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Watch the insane engineering of the A-10 Warthog

A U.S. Air Force A-10 Thunderbolt II ground attack aircraft assigned over the skies of Afghanistan May 8, 2011 (U.S. Air Force photo by Master Sgt. William Greer)
May 11, 2021

The A-10 Warthog is one of the most incredible planes in the United States Air Force. Originally developed in the middle of the Cold War, it was key to preparations in the event that the war heated up.  This aircraft was an integral part of the Air-Land Strategy that the U.S. military held onto and would have played a key part in destroying tanks if tensions had escalated. 

The A-10 was designed specifically for close air support – close enough to enemy forces that it could sustain damage as the enemy fought back, and so close to friendly forces that it would require insane precision to ensure it only hit intended targets. A plane with such survivability and accuracy requires amazing engineering.

Take a look as Real Engineering dives into the A-10’s engineering the video below:

The Fairchild Republic A-10 Thunderbolt II was a necessary deterrent throughout the Cold War, and for that reason it required two attributes when selecting a contractor: it had to be cost effective and rugged. 

The entire plane was designed around the primary piece: General Electric GAU 8/A, a weapon whose sound is unforgettable to those who have heard it. 

A 30mm GAU-8 Gatling Gun system during maintenance, July 23, 2019, at Moody Air Force Base, Ga. (U.S. Air Force photo by Senior Airman Erick Requadt)

Nearly 6 meters in length, the weapon has an ammo drum that holds 1,150 30mm rounds which are fired through 7 rotating barrels that pull the shell casings back into the drum, avoiding potential damage to the plane.  There are two hydraulic systems that are pressurized by two identical engine-driven pumps to keep the guns working.  The design allows for the plane to fly on two, one, or no hydraulic systems, although flying without either system is incredibly difficult.  The gun is also placed in the center of the plane to prevent recoil from throwing off the accuracy, thus keeping the weapon on target.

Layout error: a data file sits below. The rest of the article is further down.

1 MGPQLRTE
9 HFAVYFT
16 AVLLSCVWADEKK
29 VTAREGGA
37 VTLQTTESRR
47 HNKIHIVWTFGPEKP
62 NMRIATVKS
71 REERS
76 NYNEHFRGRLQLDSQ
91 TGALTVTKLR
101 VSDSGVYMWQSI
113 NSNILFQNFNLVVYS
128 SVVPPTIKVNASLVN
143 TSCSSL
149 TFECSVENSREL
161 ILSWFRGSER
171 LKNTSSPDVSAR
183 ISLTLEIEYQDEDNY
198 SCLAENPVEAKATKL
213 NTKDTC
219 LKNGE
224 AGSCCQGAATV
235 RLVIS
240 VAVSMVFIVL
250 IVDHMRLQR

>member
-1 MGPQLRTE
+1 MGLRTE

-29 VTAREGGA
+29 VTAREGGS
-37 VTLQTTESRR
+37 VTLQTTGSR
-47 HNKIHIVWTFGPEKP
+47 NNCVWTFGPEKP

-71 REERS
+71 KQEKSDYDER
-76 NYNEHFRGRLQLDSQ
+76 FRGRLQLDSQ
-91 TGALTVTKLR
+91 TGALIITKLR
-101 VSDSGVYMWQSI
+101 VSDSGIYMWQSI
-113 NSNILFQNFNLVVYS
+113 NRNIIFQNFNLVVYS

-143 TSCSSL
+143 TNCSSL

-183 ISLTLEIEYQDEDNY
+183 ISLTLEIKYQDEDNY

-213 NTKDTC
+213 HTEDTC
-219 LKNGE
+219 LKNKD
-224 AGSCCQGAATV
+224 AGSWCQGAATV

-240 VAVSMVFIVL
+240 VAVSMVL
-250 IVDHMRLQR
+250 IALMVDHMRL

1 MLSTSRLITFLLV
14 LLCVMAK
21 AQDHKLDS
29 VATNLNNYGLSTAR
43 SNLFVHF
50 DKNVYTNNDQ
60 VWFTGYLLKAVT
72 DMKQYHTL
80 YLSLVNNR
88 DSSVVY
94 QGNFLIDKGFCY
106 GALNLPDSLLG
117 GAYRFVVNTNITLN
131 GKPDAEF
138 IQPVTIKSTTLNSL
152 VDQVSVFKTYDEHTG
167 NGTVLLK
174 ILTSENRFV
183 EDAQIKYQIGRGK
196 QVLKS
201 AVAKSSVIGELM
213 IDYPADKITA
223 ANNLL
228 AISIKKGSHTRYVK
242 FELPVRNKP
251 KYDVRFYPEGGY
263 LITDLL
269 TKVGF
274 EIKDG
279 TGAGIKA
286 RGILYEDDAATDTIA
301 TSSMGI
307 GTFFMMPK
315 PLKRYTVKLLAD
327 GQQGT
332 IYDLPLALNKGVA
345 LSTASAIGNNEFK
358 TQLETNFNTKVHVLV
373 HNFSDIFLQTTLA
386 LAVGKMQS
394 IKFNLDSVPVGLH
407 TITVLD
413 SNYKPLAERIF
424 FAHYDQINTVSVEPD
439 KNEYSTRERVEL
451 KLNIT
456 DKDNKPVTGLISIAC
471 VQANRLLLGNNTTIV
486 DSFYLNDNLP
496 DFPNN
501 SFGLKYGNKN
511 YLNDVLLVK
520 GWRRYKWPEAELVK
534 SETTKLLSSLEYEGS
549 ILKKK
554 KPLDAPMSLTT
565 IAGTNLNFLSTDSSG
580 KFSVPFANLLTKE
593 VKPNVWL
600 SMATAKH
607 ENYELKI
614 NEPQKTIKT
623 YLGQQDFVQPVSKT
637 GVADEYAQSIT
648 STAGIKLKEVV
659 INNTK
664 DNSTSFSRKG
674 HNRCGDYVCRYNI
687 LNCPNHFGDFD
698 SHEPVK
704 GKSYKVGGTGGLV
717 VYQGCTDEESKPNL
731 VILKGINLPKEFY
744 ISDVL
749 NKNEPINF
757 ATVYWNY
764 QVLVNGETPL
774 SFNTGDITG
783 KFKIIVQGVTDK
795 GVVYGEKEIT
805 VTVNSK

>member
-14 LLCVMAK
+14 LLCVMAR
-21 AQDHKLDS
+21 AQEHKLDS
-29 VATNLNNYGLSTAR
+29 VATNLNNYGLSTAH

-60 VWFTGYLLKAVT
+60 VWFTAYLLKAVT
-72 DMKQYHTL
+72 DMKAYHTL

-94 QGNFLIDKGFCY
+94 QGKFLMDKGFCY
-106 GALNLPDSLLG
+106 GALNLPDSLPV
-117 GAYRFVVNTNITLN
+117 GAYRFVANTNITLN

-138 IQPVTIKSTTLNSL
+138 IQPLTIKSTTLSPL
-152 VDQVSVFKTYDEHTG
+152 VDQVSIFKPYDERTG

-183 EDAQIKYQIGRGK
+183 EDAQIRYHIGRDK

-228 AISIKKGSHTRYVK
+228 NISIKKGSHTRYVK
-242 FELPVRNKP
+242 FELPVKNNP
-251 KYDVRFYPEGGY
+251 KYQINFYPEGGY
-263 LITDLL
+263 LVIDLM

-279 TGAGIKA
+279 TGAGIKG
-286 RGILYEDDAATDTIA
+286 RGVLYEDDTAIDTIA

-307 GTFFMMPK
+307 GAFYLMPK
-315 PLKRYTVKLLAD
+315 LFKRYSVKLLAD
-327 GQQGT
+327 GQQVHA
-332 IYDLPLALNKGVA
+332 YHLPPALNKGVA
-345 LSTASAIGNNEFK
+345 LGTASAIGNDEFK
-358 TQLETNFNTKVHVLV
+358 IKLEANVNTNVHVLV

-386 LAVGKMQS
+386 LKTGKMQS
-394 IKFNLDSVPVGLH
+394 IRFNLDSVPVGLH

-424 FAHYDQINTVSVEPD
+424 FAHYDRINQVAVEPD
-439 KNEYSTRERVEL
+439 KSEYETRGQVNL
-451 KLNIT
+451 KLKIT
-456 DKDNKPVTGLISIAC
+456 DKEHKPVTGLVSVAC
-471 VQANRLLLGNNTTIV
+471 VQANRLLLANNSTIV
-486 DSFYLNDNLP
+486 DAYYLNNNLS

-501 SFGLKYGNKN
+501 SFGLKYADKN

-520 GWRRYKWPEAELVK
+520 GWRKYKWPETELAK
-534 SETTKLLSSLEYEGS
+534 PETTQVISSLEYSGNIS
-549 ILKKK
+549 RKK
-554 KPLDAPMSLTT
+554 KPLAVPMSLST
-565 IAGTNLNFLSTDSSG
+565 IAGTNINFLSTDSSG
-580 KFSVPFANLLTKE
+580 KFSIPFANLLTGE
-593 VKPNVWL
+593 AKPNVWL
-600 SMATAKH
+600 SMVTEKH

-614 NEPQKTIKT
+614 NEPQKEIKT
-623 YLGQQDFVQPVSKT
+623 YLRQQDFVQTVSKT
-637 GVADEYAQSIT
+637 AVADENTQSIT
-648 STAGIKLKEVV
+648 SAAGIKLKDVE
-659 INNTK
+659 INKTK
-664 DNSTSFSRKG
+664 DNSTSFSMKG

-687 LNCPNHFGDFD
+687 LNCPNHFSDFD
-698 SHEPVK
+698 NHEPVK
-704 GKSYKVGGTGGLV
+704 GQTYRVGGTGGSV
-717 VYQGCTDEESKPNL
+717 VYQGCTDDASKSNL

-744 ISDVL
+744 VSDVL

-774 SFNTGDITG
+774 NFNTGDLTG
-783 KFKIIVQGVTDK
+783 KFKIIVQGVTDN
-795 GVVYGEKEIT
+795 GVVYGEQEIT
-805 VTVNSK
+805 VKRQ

Weapons load crew member, inspects a U.S. Air Force A-10 Thunderbolt at Kandahar Airfield, Afghanistan, Dec. 2, 2011. (U.S. Air Force photo by Senior Airman Corey Hook)

The fuel tanks are self-sealing on the lower portions and filled with foam to prevent explosions.  The majority of the armor surrounds the pilot who sits inside a titanium tub which is capable of absorbing direct hits from armor-piercing rounds up to 23mm and surrounded by ballistic glass which can protect against small arms fire. 

An A-10C Thunderbolt II during 2017 Heritage Flight Training Course at Davis-Monthan Air Force Base, Ariz., Feb. 12, 2017. (U.S. Air Force photo/Senior Airman Chris Drzazgowski)

The engines and tail were designed to mask the infrared signature of the hot exhaust of the plane, throwing off IR missiles on the ground. Some of the biggest challenges with this design are due to the incredible firepower of the attached weapon. To deal with issues from earlier models, a small gas scoop was placed under the barrels to suck in exhaust and prevent fires in the engine. Circuitry was also added to allow more rapid fire with their massive rounds that are designed to rip through tanks.

An A-10 Thunderbolt II flies upside down during Red Flag-Alaska 13-3, Aug. 22, 2013, at Eielson Air Force Base, Alaska. (U.S. Air Force photo by Senior Airman Shawn Nickel)

The A-10 has been under constant risk of retirement by people who believe the F-16 or the F-35 could have taken over the same job by now.  While all three of these aircraft have similarities, they were designed with different specific purposes based on different military doctrine, so they are difficult to compare.  The A-10 has stuck around, however, for a variety of reasons including current combat situations and the low cost per hour of operation compared to similar aircraft. 

As technologies continue to advance and the Air Force moves into the future, only time will tell the future of this incredibly engineered piece of equipment.